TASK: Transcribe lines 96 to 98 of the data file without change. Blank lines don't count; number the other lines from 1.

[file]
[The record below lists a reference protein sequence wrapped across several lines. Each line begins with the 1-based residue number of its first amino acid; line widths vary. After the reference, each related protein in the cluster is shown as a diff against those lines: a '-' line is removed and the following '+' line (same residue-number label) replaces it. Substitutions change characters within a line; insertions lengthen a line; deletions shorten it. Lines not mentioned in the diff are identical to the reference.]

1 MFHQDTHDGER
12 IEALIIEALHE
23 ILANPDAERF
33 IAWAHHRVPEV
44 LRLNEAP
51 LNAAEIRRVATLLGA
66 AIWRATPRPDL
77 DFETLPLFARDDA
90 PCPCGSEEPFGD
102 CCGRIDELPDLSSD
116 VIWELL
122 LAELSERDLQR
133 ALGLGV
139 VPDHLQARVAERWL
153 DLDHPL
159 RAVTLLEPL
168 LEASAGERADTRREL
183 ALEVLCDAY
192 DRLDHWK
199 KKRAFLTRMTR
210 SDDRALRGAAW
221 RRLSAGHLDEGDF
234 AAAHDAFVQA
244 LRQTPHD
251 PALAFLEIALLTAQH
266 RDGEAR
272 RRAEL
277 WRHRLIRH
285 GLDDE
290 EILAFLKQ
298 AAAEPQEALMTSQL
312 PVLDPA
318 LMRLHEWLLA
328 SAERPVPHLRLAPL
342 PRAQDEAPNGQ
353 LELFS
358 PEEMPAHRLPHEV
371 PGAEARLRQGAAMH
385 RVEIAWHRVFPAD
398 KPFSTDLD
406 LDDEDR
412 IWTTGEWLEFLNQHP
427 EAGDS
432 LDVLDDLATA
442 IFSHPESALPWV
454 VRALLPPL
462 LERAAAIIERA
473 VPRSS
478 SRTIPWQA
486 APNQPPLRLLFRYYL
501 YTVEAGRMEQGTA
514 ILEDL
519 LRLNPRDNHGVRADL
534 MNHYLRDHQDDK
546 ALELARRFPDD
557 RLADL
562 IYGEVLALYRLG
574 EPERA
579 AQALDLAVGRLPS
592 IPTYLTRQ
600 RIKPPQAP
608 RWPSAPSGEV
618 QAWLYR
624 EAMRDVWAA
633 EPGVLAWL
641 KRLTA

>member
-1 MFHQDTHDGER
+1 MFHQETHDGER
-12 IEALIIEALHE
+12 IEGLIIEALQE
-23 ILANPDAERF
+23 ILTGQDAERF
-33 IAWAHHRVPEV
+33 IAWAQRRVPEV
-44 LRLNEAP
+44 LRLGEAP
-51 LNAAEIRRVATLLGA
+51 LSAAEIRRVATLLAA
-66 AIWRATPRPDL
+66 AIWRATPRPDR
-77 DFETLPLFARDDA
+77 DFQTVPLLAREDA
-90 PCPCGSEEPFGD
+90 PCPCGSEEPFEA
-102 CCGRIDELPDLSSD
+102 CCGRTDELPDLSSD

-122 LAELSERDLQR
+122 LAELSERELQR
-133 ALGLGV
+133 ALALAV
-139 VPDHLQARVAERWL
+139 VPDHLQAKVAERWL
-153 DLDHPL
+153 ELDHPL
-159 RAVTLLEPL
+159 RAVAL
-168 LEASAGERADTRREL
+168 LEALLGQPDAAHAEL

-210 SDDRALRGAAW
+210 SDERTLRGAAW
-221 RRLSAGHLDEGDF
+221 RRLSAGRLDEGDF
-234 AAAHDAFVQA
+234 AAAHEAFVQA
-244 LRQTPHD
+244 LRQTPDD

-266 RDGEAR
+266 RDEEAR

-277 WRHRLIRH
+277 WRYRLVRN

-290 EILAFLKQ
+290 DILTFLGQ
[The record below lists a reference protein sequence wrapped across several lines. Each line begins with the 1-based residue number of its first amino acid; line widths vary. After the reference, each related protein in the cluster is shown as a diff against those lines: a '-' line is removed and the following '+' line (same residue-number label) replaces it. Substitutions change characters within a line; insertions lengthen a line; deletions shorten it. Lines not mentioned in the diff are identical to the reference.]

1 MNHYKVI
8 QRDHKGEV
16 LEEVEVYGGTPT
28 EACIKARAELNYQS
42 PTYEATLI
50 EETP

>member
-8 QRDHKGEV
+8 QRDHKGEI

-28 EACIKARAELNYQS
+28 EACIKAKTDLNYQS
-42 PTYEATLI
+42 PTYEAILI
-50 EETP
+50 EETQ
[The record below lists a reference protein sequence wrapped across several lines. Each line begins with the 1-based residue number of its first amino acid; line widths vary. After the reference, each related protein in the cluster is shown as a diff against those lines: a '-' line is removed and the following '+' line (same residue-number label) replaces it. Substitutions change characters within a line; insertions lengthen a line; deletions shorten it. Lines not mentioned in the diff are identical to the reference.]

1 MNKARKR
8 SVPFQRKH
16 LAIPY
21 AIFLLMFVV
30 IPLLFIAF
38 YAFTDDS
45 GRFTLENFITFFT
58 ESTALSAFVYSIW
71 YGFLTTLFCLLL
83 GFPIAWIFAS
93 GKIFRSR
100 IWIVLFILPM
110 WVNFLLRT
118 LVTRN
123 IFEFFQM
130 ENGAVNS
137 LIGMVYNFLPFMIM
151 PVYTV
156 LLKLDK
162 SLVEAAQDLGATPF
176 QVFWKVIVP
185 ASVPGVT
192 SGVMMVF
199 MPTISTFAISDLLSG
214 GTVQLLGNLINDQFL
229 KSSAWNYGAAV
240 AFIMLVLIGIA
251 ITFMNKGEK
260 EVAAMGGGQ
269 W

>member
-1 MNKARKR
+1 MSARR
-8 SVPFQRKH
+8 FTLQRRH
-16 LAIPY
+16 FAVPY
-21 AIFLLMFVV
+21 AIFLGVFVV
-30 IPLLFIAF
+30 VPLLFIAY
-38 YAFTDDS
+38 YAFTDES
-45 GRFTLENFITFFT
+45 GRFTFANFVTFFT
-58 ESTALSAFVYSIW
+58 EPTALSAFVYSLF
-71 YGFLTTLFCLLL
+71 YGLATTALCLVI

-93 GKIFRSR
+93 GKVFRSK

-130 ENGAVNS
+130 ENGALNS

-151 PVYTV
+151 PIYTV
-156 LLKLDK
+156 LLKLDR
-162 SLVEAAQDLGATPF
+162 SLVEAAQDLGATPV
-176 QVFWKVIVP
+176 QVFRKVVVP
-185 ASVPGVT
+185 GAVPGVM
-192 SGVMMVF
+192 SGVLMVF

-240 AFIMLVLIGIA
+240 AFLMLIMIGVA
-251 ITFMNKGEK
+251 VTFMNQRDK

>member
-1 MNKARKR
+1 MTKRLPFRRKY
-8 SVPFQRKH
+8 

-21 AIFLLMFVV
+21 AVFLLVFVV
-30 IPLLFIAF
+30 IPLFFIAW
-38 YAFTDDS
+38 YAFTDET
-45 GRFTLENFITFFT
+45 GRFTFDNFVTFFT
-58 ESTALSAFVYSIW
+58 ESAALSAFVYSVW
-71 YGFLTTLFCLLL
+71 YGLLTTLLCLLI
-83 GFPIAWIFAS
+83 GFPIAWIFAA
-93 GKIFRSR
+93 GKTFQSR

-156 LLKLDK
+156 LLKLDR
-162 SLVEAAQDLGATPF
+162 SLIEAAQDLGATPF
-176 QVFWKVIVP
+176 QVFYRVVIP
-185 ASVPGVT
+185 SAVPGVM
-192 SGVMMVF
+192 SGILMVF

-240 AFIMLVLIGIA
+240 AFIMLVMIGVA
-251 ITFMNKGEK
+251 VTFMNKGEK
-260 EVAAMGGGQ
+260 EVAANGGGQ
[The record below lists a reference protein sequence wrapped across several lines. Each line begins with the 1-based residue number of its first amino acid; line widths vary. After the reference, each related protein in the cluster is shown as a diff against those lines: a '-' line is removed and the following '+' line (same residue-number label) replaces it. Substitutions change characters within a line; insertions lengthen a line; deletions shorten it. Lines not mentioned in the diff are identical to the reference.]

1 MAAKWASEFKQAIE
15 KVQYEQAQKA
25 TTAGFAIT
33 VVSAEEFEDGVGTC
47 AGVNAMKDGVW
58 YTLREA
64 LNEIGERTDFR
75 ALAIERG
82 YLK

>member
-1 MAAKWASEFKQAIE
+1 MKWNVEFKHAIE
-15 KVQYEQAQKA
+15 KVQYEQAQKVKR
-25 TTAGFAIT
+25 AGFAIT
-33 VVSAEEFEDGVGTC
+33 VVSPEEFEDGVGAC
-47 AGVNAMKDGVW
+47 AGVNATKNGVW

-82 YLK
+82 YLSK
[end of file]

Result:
+153 ELDHPL
-159 RAVTLLEPL
+159 RAVAL